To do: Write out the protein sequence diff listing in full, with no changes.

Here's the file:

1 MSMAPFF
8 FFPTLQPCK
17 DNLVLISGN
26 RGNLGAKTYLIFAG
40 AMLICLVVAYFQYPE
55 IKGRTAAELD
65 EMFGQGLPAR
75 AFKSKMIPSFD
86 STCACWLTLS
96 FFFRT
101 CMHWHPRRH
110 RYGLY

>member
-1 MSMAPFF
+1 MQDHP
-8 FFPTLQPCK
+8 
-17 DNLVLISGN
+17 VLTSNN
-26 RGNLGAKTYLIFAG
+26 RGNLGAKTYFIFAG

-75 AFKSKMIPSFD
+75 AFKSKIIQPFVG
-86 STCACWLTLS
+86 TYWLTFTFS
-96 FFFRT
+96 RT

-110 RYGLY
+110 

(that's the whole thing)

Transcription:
1 MSMAPFF
8 FFPTLQPCK
17 DNLVLISGN
26 RGNLGAKTYLIFAG
40 AMLICLVVAYFQYPE
55 IKGRTAAELD
65 EMFGQGLPAR
75 AFKSKMIPSFD
86 STCACWLTLS
96 FFFRT
101 CMHWHPRRH
110 RYGLY

>member
-1 MSMAPFF
+1 MQDHP
-8 FFPTLQPCK
+8 
-17 DNLVLISGN
+17 VLTSNN
-26 RGNLGAKTYLIFAG
+26 RGNLGAKTYFIFAG

-75 AFKSKMIPSFD
+75 AFKSKIIQPFVG
-86 STCACWLTLS
+86 TYWLTFTFS
-96 FFFRT
+96 RT

-110 RYGLY
+110 